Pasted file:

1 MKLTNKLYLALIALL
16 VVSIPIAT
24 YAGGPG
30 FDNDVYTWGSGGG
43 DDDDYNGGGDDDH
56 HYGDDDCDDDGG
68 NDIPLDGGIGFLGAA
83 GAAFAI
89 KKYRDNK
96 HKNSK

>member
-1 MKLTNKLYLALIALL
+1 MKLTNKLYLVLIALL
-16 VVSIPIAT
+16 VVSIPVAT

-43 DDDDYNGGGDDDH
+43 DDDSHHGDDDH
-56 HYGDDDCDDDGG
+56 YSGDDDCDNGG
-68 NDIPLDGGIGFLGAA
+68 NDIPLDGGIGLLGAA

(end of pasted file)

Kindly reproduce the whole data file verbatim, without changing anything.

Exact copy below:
1 MKLTNKLYLALIALL
16 VVSIPIAT
24 YAGGPG
30 FDNDVYTWGSGGG
43 DDDDYNGGGDDDH
56 HYGDDDCDDDGG
68 NDIPLDGGIGFLGAA
83 GAAFAI
89 KKYRDNK
96 HKNSK

>member
-1 MKLTNKLYLALIALL
+1 MKLTNKLYLVLIALL
-16 VVSIPIAT
+16 VVSIPVAT

-43 DDDDYNGGGDDDH
+43 DDDSHHGDDDH
-56 HYGDDDCDDDGG
+56 YSGDDDCDNGG
-68 NDIPLDGGIGFLGAA
+68 NDIPLDGGIGLLGAA